The second is technology. At some point the majority of cars will have traffic sensors, GPS tracking, lane avoidance warning, auto collision braking, etc. and so forth. At some point they’ll simply pass laws mandating that anything on the road have a majority of these features present, or else it will be unlawful to use on public roads. Period. For the public good, and all that. Thus any car older than, something made 3 or 4 years ago will suddenly be relegated to garage queen and parade duty only. Even if ICE continues, it will be ICE with all the electronic gadgets.

    So I drove the hell out of it, knowing that at some point in the future I wouldn’t be able to drive it at all. I think the autonomous car is still a ways off, but all the technology necessary for it will seep into our current driving now (my wife’s Buick will slam on the brakes based on front collision sensors). The final push will be half technology, half legislative. IMO.

    Reply
    • Lucas Zaffuto

      I think you’re on the right track. I think first it will be illegal to drive on the interstates without autonomous tech, and then at some point later it will expand to all public streets. As car enthusiasts, if we’re really, really lucky, hopefully that some point later will be pretty late in our lives so it won’t matter as much to us.

      Reply
      • jz78817

        I think that’s backwards. the interstates are the “least unsafe” roads. it’s the congested intersections in cities and suburbia which are the problem.

        Reply
        • Lucas Zaffuto

          You are correct, of course. However, it is the interstates which have the most predictable traffic patterns and thus are easiest to automate, which is why every semi-autonomous system currently on the market focuses on interstates.

          Reply
          • jz78817

            I don’t think in-city autonomy is going to work very well until there’s also a fairly robust vehicle-to-vehicle (V2V) communication solution. an AV “knowing” what the cars around it are doing (and going to do) will be critical.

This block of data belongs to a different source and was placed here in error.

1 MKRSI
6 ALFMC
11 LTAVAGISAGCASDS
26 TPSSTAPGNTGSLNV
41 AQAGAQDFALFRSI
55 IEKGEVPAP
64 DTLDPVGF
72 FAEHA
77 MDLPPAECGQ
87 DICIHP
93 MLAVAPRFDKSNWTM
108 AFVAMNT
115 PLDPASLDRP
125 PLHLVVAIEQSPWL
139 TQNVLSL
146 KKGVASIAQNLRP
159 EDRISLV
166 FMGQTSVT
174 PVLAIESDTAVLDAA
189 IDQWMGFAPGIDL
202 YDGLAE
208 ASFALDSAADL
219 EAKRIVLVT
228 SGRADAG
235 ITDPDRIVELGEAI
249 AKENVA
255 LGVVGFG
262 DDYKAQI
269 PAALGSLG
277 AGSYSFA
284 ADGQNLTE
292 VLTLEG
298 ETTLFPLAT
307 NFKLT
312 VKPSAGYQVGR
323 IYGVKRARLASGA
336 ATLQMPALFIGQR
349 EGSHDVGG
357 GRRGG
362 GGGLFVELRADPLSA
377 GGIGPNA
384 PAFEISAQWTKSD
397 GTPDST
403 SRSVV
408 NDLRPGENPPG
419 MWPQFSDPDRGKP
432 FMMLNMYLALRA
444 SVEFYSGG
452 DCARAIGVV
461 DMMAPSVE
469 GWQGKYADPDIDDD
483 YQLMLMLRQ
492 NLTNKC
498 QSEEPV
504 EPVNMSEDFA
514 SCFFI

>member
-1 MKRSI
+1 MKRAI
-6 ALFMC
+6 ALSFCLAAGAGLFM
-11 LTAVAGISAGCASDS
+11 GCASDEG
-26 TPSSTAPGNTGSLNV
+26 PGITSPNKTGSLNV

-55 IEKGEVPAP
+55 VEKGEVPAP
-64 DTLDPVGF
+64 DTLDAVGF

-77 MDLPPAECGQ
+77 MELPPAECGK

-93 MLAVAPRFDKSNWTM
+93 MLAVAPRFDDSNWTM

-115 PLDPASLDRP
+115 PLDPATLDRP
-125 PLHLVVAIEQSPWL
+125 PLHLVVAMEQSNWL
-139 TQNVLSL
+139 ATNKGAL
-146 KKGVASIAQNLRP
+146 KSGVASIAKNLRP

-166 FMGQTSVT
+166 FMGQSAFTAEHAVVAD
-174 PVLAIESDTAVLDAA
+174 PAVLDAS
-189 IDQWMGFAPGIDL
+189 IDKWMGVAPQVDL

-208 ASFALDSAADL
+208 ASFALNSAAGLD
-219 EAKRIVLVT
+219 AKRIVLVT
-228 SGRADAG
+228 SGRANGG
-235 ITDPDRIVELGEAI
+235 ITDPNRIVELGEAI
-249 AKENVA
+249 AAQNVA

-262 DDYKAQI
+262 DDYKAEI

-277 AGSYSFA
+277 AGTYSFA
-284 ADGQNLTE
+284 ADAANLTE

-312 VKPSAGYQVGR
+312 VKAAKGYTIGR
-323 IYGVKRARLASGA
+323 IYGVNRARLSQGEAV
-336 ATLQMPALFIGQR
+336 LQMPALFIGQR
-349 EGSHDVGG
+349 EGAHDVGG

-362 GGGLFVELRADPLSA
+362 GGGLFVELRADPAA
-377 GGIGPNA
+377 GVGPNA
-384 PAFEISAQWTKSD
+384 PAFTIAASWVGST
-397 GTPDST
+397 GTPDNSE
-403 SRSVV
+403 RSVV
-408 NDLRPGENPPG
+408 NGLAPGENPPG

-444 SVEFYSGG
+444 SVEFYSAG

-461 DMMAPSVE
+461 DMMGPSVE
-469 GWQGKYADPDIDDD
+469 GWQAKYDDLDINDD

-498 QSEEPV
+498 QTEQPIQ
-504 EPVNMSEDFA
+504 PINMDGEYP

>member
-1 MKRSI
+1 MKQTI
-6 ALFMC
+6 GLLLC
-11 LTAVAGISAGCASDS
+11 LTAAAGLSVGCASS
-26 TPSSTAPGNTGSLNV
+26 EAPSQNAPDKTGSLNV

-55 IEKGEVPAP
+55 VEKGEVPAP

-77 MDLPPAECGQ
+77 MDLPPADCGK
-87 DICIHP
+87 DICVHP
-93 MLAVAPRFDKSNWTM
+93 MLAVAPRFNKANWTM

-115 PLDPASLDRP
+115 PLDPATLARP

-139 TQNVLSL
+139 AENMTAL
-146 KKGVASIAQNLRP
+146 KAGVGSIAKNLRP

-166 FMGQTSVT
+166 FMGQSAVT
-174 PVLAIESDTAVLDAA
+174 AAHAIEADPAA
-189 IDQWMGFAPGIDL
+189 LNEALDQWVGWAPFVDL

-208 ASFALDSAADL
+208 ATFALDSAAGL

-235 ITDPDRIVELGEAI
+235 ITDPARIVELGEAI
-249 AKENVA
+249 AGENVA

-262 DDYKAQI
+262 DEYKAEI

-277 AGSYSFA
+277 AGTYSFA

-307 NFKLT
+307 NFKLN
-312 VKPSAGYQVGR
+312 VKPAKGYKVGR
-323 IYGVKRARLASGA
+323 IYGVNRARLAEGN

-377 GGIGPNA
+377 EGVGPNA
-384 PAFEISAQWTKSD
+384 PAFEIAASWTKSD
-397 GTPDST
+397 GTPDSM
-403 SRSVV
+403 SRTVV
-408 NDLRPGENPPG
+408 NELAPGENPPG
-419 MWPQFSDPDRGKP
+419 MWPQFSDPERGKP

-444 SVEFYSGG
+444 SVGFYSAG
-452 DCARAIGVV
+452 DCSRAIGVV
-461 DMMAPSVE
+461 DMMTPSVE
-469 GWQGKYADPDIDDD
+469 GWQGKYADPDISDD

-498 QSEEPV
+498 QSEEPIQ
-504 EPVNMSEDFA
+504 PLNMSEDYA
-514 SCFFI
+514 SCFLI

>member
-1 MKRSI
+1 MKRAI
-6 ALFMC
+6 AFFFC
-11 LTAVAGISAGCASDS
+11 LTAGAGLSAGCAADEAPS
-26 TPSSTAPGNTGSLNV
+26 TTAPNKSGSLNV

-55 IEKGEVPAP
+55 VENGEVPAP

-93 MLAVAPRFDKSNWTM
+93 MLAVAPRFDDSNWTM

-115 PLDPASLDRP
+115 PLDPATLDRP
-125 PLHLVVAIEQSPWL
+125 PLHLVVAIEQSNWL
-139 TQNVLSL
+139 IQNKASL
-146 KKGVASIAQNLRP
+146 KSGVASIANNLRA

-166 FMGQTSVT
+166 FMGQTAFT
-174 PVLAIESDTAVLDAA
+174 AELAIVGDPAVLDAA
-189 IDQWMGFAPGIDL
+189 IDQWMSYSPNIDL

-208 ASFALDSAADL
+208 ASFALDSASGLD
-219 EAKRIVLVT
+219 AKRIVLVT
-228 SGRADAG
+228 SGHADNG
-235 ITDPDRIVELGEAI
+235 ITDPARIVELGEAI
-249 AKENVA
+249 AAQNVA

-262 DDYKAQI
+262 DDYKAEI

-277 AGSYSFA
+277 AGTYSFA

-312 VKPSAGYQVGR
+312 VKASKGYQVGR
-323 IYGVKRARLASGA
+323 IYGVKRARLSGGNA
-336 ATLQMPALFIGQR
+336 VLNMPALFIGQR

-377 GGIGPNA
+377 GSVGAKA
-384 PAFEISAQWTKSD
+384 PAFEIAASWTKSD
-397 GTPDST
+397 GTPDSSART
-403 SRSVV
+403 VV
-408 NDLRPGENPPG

unfortunately that leads to a chicken-and-egg situation where you aren’t going to have a lot of AVs out there until you have robust V2V, but you aren’t going to have robust V2V until there are a lot of AVs out there…

  4. Athos

    Jack, loved the article on the B-Max, however, this is innacurate: “the Ford EcoSport, debuted in India a while back…”

    The first Ford Ecosport debuted in Brazil more than 10 years ago. Launched initially with FWD and 1-2 years later AWD was added. It came with a 1.6 or DOHC 20lt engine. It looked the offroader part, and more importantly, it looked great, like a mini Escape/Explorer of the early ’00s. It had a dash that was quite similar to the contemporary Fiesta. When equipped with the 2lt engine, it was a peppy little thing.

    On the second gen one, you are 100% right. The facelifted model has just launched in Brazil.

    Reply
    • hank chinaski

      Between the lack of B pillars and that huge pano sunroof, I wonder how it survives side impacts or rollovers.

      Reply
      • jz78817

        well, conceptually it’s the same as extended-cab pickups with rearward-opening rear half doors. The “pillar” is just the reinforced front edge of the door, combined with robust latches.

        Reply
    • Jack BaruthJack Baruth Post author

      I’m very important: that’s one answer

      Read the October R&T: that will give you the real answer.

      Reply
      • Ronnie Schreiber

        A cool idea for a series of articles or videos would be going for a ride as a passenger with significant automotive personalities in their daily drivers (or favorite cars).

        Reply
  5. Jeff Zekas

    Hey Jack, off topic: what do you think of Bathys watches? Just watched a Petrolicious video about the guy who makes them (he owns a Volvo P-1800) and he mentioned “affordable” watches which are also well made. What’s your opinion?

    Reply